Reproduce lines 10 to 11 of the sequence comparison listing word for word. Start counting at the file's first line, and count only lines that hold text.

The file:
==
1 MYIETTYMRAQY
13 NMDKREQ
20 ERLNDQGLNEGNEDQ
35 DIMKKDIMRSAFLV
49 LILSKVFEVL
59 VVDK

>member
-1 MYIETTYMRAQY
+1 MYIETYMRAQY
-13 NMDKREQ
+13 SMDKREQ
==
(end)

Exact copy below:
-13 NMDKREQ
+13 SMDKREQ